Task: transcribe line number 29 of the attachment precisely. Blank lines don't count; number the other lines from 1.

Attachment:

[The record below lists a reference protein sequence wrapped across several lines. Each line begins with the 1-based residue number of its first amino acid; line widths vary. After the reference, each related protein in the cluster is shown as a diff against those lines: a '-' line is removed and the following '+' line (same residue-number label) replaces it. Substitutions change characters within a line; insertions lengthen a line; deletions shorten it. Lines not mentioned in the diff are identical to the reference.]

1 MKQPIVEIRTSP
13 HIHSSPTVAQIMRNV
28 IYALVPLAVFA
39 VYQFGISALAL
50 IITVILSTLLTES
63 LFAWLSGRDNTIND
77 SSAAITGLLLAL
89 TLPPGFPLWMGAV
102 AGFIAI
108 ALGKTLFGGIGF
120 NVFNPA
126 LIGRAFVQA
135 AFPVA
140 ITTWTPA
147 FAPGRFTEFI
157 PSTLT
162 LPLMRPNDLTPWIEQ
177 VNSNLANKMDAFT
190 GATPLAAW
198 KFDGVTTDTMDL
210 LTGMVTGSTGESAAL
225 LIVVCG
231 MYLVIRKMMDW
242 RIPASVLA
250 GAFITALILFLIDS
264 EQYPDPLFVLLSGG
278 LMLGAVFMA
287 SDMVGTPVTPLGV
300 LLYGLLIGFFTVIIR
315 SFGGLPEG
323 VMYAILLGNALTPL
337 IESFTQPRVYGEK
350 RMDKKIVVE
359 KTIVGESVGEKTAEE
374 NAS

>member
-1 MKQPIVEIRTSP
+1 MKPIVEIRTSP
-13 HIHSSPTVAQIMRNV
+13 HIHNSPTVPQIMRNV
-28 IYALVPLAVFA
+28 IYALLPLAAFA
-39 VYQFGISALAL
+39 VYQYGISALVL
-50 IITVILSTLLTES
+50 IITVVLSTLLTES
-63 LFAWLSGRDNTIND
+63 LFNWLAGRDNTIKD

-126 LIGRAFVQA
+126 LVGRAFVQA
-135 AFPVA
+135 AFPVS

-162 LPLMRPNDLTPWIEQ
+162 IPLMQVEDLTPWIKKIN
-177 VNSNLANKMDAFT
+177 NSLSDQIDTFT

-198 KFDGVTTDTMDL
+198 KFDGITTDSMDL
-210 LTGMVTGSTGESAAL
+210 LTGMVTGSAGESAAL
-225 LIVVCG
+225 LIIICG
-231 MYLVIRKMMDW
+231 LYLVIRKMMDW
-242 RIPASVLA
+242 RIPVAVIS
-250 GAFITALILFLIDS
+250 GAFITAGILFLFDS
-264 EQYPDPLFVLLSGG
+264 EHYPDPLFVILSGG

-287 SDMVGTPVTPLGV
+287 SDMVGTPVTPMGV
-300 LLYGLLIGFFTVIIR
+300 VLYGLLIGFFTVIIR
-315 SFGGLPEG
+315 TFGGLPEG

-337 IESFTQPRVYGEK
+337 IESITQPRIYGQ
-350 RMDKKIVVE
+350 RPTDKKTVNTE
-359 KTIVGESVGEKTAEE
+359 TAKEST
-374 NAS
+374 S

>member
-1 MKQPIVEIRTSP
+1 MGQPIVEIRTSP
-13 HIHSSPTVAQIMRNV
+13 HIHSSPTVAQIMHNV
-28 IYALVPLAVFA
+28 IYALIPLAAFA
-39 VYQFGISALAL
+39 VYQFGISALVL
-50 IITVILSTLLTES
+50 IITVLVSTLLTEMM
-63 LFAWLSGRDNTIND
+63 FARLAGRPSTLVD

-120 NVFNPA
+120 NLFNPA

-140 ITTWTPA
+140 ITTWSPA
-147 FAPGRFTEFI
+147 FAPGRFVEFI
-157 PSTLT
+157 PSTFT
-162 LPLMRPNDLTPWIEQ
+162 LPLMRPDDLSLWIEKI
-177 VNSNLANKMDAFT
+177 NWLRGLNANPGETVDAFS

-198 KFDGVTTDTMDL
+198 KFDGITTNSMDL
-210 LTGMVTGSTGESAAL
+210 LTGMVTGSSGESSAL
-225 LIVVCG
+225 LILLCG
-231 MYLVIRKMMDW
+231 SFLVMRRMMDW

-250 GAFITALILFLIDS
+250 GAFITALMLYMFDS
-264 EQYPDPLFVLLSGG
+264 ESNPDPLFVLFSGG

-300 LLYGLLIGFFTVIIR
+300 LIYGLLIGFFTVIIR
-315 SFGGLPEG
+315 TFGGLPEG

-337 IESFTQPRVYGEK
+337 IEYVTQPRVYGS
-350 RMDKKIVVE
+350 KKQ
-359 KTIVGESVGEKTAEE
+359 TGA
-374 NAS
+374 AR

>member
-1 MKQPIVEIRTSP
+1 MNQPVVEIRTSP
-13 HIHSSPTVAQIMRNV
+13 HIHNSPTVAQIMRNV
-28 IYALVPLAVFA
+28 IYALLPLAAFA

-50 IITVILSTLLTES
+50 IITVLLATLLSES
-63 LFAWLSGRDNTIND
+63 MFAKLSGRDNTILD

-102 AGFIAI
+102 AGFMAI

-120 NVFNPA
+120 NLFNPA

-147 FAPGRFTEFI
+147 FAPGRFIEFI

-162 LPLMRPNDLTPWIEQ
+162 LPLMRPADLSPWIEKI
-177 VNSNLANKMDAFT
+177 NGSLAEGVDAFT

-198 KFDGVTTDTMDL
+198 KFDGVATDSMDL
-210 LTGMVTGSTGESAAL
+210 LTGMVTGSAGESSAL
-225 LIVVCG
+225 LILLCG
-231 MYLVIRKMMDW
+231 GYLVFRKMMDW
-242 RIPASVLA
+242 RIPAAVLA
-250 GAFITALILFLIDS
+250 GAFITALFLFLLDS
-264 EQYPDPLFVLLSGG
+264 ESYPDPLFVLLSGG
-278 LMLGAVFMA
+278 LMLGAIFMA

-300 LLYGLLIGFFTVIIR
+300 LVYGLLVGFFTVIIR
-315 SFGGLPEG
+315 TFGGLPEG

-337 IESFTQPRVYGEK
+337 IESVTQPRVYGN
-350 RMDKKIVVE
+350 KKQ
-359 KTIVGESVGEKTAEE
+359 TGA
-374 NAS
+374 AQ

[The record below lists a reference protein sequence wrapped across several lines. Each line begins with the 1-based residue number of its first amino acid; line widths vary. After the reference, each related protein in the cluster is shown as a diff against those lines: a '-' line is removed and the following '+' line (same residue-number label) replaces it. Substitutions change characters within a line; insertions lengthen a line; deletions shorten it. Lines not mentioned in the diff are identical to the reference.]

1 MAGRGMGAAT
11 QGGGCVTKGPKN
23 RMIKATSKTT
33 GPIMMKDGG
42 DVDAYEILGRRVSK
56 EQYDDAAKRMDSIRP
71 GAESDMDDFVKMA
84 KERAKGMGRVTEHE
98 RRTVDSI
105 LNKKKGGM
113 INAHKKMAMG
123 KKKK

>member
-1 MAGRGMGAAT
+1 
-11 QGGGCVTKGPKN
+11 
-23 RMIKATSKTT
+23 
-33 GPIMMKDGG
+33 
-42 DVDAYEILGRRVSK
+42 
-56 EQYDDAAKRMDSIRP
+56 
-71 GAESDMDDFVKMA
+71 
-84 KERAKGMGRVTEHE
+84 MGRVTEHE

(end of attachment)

287 SDMVGTPVTPLGV